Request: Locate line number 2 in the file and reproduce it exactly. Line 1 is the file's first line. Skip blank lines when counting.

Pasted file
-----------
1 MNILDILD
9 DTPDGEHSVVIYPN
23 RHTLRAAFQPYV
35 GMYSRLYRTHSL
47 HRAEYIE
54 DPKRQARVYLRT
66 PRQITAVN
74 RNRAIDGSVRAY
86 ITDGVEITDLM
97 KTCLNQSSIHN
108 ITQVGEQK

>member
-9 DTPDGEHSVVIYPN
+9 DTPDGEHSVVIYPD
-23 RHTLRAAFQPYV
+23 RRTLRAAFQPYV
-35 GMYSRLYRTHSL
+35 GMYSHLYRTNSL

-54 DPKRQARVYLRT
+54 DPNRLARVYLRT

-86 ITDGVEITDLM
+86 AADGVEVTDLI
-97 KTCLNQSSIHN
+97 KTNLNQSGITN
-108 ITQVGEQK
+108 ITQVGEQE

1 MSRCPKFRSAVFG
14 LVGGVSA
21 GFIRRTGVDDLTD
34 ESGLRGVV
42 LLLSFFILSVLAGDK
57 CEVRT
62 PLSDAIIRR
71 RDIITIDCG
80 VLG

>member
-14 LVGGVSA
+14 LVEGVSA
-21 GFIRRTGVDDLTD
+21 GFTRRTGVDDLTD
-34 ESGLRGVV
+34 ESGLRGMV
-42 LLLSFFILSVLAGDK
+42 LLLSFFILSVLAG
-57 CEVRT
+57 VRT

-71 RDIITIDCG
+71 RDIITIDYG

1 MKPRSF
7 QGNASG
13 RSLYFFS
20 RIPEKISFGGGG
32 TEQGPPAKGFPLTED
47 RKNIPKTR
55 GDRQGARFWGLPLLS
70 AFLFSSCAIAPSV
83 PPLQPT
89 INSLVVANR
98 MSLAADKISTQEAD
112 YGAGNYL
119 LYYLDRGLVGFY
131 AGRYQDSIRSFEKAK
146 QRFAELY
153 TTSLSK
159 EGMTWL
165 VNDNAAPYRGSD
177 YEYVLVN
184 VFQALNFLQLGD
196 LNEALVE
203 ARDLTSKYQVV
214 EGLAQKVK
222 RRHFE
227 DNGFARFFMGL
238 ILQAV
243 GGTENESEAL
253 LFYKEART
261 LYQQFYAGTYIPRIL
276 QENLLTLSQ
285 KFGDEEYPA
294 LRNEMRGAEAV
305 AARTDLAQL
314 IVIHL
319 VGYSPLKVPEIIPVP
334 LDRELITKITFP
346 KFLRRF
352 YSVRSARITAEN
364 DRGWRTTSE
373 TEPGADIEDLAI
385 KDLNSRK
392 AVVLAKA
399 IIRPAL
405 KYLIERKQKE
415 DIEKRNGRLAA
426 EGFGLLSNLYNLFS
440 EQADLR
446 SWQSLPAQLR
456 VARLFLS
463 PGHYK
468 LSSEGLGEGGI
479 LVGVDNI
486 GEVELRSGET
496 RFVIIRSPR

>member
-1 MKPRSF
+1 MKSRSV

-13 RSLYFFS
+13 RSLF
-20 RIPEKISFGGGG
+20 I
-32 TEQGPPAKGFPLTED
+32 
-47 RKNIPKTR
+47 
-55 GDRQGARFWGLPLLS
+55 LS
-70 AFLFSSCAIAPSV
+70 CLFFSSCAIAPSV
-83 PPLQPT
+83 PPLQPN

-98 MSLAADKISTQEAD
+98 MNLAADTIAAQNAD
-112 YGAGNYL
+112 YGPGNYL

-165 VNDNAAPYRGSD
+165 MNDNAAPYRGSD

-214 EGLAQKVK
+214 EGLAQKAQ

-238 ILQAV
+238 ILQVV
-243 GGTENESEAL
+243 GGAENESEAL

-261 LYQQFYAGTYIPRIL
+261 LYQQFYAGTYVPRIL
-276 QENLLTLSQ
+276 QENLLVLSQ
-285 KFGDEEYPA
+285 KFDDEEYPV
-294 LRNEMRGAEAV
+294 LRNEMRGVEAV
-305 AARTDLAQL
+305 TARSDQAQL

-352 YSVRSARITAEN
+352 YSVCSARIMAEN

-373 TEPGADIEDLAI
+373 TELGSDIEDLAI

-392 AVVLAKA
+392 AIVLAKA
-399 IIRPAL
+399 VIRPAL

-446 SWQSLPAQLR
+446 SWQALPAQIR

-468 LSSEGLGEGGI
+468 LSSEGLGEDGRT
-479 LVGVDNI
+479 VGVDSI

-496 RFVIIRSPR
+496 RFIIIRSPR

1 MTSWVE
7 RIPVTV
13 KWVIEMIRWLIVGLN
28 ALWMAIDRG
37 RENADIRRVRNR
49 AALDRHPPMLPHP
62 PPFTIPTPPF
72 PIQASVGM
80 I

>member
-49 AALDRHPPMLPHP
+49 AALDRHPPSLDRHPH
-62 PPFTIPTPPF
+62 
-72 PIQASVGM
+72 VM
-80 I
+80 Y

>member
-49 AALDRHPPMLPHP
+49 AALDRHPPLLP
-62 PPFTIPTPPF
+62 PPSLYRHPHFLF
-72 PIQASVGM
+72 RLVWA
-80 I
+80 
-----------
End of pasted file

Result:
9 DTPDGEHSVVIYPN